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The Crown Casino.


Crown Melbourne (also referred to as Crown Casino and Entertainment Complex) is a casino and resort located on the south bank of the Yarra River, in Melbourne, Australia. Crown Casino is a unit of Crown Limited, and the first casino of the now-international Crown brand.  Initially having opened in 1994 on the north bank of the Yarra, Crown Melbourne relocated and re–opened on the south bank of the Yarra, in 1997. It remains one of the central features of the Southbank precinct of the Melbourne central business district. The entire complex has a space of 510,000 m²—the equivalent to two city blocks—making it the largest casino complex in the Southern Hemisphere and one of the largest in the world. The complex also hosts four hotels, Crown Towers, Crown Promenade, and Crown Metropol, with a fourth hotel approved for construction which is expected to commence in 2018.  See you soon.

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Memory Cloth In Real Life.


 

The translucent, lightweight, and malleable properties of textiles have been utilized for centuries in architecture, furniture, and apparel design. It sounds like something that comes of out Batman Begins.  But this is real life, typically, stretching fabric onto rigid structural frames requires complex molding and mechanical methods. The new research from ‘Self Assembly Lab at MIT demonstrates a new method for utilizing textiles that can take advantage of its unique properties while reducing the complexity of forming processes. By printing material in varied layer thicknesses onto stretched textiles they were able to create self-transforming structures that reconfigure into pre-programmed shapes. Programmable textiles open up new possibilities for furniture, product manufacturing, and shipping as well as new methods for self-assembly and user interaction.

Props to the Self-Assembly Lab, MIT + Christophe Guberan + Erik Demaine + David Costanza + Autodesk Inc.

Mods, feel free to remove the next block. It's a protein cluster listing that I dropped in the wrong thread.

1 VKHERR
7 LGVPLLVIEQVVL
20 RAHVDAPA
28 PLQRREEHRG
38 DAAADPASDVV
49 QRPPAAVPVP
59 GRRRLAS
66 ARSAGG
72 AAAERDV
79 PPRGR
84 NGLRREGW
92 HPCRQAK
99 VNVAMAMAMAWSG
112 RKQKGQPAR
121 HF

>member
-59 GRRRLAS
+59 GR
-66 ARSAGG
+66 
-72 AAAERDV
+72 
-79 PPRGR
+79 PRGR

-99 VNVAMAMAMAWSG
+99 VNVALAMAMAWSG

Project Team: Skylar Tibbits, Christophe Guberan, Athina Papadopoulou, Carrie McKnelly, Chris Martin, Filipe Campos, Hannarae Annie Nam

The Athletic Artworks Of Stephanie Lopez.


Recently I came across the fantastical illustrations of artist Stephanie Lopez of Wilmington, CA.  She’s a CSUEB grad who has a passion for basketball (that definitely translates into her work).  Having an extremely detailed, and slightly caricatured style of drawings, the artist better known as “2Craft” and her works tend to reflect athletes from basketball players to boxers.  From famous movies, to great moments in sports to celebrities, her “Michael Tudor-esque” style of art is definitely work checking out further.  Luckily… you can do that right here.

Slice (Official Trailer)


There’s a new horror comedy on the way from A24 and first-time director Austin Vesely, and it looks like it could be a blast.  Slice stars Deadpool 2 standout Zazie Beetz and Chance the Rapper as two survivors of an ongoing pizza delivery massacre in a spooky small town, who set out to catch the culprits. Unfortunatly for them, this leads to a conspiracy involving a ghost, a werewolf, demonic possession and a gateway to hell.  The red band trailer definitely has a nice throwback feel, which is only elevated by the presence of Stranger Things actor Joe Keery in a supporting role. Check it out below along with a poster and let us know what you think in the comments.

Via CMB

Tyga – Swish (Official Video).


Booty booty booty.  The “Swish” video came out quite a while ago, but it still makes me quite happy.  Check the method.

T-Pain Sings Without AutoTune Once Again.


To mark the one-year anniversary of the most popular “Tiny Desk Concert” ever and the 10th anniversary of his debut album, Rappa Ternt Sanga, they hosted T-Pain at their Washington, D.C. headquarters. The inimitable Floridian performed a short set of classics, both his own and others’, and a brand new, never before heard song from his forthcoming album, Stoicville: The Phoenix.  Check out ‘Change Gon Come’ live, without any Autotune.

The COMB Construct Bench.


It’s difficult to believe that a design as beautiful as this is composed almost entirely of recycled materials. Named after the shape that makes up its two flexible seating points, COMB is constructed from blown out bike inner tubes and plywood leftovers. The bike tubes form the stretchy surface for the honeycomb-shaped sections that sink in to create a comfy, form-fitting seat when one drops down. When they stand, it pops back up to form a planar surface with the rest of the bench again. It’s the softer side of wood seating.

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